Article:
×

TV Review: ‘The Resident’ on Fox

A pessimistic view of modern healthcare stars Matt Czuchry as a renegade doctor and Bruce Greenwood as his corrupt boss

With:
Matt Czuchry, Emily VanCamp, Manish Dayal, Moran Atias, Merrin Dungey, Shaunette Renée Wilson. With Melina Kanakaredes and Bruce Greenwood.

Fox’s latest attempt at a fresh medical drama, “The Resident,” is a surprisingly cynical look at human nature and corporatized healthcare. That’s a refreshing, dark underside to what is otherwise a pretty run-of-the-mill story: Handsome young professionals, dramatic medical emergencies, and feverish hookups in empty exam rooms. Cary Agos — I mean, Matt Czuchry — plays lead Conrad Hawkins, a third-year rock-star resident who in the premiere episode is assigned first-year, fresh-faced newbie Devon Pravesh (Manish Dayal). Conrad is a great doctor, but he’s no fun to hang out with: He’s brash, peremptory, and borderline chauvinist, suffused with the god complex that make doctors so much fun to be around. Devon pretty much immediately has a bad time of it.

But in what seems to be a signature part of “The Resident’s” ethos, Devon isn’t exactly lovable, either: He’s sporting an expensive gold watch on his first day, complaining about Conrad, and shamelessly schmoozing by the bedside of a sick patient when he runs into a senior physician in the hospital. “Grey’s Anatomy,” the most successful currently airing medical drama, positioned its young interns as crippled by their own passion to save lives. In “The Resident,” the practice of medicine is secondary to the interpersonal and economic demands of the day.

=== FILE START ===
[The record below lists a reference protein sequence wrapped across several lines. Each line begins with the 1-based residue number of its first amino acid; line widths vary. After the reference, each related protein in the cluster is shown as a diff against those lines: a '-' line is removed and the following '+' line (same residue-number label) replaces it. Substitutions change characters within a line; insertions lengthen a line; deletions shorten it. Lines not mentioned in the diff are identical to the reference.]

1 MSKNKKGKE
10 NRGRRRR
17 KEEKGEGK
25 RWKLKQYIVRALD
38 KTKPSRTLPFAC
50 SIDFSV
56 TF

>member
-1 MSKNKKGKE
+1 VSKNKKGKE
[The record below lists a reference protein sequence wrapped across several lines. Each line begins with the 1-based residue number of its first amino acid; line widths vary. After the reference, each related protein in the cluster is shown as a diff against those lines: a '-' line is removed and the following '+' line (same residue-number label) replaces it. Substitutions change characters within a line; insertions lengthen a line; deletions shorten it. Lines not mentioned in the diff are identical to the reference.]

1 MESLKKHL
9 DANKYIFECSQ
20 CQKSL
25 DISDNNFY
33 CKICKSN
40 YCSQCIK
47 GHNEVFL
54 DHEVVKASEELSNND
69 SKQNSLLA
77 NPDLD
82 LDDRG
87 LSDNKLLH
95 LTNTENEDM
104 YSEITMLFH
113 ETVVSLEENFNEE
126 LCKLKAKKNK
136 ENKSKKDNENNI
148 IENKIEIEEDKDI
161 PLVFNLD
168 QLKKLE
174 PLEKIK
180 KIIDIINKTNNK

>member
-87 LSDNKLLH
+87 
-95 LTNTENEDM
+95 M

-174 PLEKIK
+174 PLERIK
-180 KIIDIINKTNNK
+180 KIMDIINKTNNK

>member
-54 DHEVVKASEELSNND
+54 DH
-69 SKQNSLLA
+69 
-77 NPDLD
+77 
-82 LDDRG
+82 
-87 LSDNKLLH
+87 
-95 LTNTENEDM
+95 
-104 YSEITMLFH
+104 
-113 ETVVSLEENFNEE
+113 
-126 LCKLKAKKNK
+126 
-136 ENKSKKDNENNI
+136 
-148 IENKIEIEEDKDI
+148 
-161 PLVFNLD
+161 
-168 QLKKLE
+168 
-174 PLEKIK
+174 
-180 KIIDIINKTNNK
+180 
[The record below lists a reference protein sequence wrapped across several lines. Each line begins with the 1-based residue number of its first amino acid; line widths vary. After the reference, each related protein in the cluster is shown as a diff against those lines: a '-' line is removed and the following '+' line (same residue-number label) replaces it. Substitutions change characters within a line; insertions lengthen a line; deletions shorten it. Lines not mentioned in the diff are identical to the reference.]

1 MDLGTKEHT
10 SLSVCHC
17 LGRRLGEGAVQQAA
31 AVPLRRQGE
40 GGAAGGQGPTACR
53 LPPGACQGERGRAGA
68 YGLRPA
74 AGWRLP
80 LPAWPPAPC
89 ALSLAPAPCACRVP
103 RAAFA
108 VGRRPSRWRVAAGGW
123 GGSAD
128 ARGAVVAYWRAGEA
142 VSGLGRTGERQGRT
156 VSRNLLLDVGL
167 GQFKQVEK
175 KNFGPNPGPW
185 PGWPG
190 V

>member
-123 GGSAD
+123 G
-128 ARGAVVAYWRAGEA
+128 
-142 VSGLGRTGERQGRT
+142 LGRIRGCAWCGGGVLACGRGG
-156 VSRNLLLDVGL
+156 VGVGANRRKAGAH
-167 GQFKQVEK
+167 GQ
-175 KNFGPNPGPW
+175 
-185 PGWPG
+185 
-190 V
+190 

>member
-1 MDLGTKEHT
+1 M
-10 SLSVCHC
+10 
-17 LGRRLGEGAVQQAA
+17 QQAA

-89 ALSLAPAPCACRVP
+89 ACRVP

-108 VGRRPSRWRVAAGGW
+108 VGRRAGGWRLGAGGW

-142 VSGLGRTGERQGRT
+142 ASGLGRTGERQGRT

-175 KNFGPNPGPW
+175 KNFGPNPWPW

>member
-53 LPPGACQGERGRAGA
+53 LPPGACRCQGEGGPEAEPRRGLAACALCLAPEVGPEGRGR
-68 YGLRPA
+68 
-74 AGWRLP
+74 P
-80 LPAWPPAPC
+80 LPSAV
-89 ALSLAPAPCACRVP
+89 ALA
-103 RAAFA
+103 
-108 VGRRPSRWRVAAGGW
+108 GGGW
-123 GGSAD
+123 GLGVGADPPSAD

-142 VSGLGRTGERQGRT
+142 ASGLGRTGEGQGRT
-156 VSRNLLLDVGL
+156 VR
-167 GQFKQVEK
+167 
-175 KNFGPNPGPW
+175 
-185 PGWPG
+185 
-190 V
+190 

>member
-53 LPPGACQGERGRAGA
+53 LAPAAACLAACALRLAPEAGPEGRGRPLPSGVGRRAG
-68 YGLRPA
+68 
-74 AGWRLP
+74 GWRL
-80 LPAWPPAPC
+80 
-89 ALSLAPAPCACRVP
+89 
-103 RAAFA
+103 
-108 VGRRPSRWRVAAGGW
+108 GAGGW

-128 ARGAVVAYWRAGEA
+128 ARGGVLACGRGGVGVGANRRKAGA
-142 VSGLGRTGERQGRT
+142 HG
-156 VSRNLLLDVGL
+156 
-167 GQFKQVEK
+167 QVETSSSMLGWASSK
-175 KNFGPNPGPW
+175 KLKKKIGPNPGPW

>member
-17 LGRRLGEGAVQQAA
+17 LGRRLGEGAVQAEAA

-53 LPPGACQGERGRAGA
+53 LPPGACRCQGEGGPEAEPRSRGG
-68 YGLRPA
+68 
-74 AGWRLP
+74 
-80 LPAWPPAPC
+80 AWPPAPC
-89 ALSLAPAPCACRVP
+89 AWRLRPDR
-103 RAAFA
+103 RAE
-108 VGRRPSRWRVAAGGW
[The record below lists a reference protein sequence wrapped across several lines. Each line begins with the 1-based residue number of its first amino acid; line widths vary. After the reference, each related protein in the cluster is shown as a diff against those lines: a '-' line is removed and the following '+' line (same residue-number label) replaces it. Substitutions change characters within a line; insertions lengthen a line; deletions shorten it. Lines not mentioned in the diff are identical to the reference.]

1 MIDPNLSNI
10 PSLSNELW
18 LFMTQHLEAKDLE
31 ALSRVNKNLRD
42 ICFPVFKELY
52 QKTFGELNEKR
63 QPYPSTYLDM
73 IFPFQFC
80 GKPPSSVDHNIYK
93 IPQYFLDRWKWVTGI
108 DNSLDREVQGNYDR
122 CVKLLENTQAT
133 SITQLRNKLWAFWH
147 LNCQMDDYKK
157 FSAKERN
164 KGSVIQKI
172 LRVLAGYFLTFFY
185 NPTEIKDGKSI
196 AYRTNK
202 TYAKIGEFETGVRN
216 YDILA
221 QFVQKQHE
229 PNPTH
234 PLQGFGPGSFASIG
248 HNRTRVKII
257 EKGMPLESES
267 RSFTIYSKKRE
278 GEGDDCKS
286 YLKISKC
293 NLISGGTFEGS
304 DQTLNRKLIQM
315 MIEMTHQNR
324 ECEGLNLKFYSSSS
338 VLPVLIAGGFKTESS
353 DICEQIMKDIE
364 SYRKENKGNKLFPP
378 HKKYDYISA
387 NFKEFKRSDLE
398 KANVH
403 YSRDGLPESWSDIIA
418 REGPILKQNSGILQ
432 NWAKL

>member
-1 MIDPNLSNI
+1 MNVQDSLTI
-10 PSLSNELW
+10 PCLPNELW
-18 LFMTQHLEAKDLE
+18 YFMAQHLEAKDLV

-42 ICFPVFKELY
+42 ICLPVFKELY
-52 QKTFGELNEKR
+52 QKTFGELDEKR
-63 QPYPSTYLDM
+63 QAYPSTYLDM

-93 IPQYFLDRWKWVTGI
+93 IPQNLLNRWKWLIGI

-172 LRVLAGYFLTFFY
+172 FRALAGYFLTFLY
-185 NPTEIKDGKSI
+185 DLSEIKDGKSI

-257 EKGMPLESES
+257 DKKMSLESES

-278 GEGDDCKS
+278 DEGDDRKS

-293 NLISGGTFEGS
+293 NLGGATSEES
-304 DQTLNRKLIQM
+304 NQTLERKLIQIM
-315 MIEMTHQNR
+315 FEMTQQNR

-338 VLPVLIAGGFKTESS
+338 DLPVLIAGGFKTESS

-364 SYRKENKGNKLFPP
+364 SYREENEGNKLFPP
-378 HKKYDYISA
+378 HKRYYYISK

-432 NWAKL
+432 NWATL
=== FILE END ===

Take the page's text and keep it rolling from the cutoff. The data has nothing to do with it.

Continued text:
As a result, “The Resident” is one of the most negative views of modern healthcare we’ve got — I mean, besides any trip to your local general hospital. In the first rather gruesome scene, chief surgeon Randolph Bell (Bruce Greenwood, deliciously smarmy) botches a routine appendectomy; the team goes from taking selfies by the operating table to being drenched with the dying patient’s blood. On the spot, Bell constructs a plausible explanation to cover up his mistake. He’s the boss, and the most decorated surgeon at the hospital; what he says, goes. Bell is the kind of preening ego that writes “anonymous” reviews of his own handiwork to boost his profile, and in the second episode “Independence Day,” he redirects a transplant heart slated for a long-suffering patient to an idiot politician who got shot in a hunting accident. He’s despicable, but his strategy isn’t without sense: The hospital needs to make money to survive, and the best way to do that is to avoid scandal and court the wealthy. It’s what every business would do — except of course when a hospital does it, it’s lives that get lost in the shuffle.

Only Conrad seems immune to the structure of power and money around him, and that is the show’s biggest flaw. Czuchry is an engaging actor, but his character’s personality never makes sense. The audience is just supposed to accept that he’s the good guy, without fully understanding what he did to earn that title. Sure, Conrad is generous and giving with his patients; sure, he wears a hoodie around the hospital instead of a white coat and drives a motorcycle, which is all meant to signify that he is a “rebel.” But he’s also pestering his ex-girlfriend Nic (Emily VanCamp) to get back together with him, long after she’s expressed disinterest, and hazing his intern Devon with jokes about either his education or his ethnicity. If it’s supposed to read charming, it doesn’t; he just seems awful. Fortunately, by the second episode, he’s less needlessly provocative, which suggests movement in the right direction. But the confusion around Conrad feels like some of the broader confusion of the show; it aims to be cynical, but it still needs an idealistic core for the audience to root for. It’s smart that “The Resident” seeks to disrupt TV’s pleasant fantasies of healthcare in America — and in the show we see one of the most frank discussions of how profit-seeking degrades patient care. But it needs a stronger, broader ensemble. When everyone is terrible, it’s hard to care.